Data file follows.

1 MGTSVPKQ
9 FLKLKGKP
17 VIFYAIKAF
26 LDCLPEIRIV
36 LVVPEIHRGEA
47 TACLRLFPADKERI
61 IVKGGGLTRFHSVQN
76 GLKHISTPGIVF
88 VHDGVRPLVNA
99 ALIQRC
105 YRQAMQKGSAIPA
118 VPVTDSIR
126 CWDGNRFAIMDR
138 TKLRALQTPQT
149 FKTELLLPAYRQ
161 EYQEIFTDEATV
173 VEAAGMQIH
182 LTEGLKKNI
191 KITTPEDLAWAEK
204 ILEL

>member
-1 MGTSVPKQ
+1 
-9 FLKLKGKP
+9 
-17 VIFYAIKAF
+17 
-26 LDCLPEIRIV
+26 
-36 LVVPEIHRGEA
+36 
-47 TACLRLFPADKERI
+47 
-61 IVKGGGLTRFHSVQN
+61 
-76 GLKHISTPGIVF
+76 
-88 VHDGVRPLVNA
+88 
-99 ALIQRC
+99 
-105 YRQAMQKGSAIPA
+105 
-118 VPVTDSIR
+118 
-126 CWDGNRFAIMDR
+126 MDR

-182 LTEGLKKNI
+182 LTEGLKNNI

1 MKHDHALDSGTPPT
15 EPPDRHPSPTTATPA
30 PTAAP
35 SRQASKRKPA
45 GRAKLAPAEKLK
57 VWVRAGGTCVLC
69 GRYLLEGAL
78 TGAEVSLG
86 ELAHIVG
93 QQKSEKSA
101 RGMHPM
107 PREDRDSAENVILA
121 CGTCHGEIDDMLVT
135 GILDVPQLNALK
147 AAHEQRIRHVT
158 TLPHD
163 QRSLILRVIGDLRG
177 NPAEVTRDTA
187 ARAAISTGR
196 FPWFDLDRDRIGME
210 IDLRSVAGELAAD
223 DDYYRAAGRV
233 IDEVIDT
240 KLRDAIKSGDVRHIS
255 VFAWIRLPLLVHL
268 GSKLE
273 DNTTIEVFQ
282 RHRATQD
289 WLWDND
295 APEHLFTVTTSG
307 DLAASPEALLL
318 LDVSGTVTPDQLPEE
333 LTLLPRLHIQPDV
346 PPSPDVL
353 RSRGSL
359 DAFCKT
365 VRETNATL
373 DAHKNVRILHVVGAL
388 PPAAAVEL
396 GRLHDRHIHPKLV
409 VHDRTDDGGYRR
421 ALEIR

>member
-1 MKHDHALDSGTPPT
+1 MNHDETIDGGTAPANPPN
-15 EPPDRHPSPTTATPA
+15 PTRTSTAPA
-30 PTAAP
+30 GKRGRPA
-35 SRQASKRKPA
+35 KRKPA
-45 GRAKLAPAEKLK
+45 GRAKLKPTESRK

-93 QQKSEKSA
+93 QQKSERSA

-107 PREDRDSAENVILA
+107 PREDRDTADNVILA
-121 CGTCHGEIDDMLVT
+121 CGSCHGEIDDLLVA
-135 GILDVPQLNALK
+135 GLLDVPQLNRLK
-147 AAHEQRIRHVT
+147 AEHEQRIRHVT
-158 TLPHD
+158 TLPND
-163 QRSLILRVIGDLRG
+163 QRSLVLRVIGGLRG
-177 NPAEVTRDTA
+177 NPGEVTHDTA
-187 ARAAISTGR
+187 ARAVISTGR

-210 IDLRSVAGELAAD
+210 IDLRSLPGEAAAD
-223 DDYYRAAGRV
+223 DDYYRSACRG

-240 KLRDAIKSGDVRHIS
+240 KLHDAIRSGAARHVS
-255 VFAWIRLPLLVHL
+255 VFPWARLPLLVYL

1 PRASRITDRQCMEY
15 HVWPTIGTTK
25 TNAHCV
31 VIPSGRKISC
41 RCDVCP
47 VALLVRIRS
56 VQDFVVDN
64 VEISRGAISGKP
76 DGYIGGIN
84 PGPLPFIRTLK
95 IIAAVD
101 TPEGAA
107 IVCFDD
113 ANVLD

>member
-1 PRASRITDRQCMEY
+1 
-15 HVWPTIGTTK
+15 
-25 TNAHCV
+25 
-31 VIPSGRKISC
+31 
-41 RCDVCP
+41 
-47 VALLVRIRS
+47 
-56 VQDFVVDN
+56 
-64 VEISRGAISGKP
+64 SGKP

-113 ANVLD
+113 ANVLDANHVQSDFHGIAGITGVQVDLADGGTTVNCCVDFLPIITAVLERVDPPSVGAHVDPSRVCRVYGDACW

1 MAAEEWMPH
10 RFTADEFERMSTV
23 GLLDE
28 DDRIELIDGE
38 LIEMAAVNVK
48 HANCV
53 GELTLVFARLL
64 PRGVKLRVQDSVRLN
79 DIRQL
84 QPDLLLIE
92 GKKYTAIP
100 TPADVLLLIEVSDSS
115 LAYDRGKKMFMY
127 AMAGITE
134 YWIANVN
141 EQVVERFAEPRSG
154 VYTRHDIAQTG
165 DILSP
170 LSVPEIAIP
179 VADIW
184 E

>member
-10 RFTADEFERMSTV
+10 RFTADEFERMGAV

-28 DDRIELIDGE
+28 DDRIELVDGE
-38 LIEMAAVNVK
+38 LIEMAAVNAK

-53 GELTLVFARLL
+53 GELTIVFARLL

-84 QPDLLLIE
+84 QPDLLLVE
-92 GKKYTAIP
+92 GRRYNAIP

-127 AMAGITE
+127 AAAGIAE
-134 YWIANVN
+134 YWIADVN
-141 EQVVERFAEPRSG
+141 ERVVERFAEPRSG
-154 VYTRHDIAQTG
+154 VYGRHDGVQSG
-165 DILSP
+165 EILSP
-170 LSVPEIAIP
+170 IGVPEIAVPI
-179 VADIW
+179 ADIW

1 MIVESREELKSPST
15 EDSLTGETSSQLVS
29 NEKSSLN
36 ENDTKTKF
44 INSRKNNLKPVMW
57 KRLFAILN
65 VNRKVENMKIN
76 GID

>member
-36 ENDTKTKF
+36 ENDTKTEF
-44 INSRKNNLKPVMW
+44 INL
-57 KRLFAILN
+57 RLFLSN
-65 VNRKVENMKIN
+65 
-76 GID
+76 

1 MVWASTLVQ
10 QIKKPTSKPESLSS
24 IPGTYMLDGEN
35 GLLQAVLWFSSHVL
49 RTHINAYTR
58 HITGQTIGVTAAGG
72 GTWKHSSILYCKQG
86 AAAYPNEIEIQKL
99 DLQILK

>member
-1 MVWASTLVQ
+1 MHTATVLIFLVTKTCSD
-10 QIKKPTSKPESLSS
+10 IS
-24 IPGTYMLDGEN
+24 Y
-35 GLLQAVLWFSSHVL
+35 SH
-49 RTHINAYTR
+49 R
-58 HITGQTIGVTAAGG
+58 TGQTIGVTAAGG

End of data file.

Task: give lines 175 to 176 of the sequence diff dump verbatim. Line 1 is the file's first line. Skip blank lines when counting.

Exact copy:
127 AMAGITE
134 YWIANVN